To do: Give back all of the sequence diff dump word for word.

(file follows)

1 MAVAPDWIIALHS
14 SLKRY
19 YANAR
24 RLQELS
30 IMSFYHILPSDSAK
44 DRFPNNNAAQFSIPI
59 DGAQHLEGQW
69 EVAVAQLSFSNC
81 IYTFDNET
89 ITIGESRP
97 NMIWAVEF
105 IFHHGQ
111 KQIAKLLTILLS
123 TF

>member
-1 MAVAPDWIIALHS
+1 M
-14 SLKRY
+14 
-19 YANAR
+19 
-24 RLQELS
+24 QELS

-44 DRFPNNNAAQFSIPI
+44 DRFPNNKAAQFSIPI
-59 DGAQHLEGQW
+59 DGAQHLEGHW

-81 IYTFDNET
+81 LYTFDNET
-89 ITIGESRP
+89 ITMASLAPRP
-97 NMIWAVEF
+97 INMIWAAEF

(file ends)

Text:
1 MAVAPDWIIALHS
14 SLKRY
19 YANAR
24 RLQELS
30 IMSFYHILPSDSAK
44 DRFPNNNAAQFSIPI
59 DGAQHLEGQW
69 EVAVAQLSFSNC
81 IYTFDNET
89 ITIGESRP
97 NMIWAVEF
105 IFHHGQ
111 KQIAKLLTILLS
123 TF

>member
-1 MAVAPDWIIALHS
+1 M
-14 SLKRY
+14 
-19 YANAR
+19 
-24 RLQELS
+24 QELS

-44 DRFPNNNAAQFSIPI
+44 DRFPNNKAAQFSIPI
-59 DGAQHLEGQW
+59 DGAQHLEGHW

-81 IYTFDNET
+81 LYTFDNET
-89 ITIGESRP
+89 ITMASLAPRP
-97 NMIWAVEF
+97 INMIWAAEF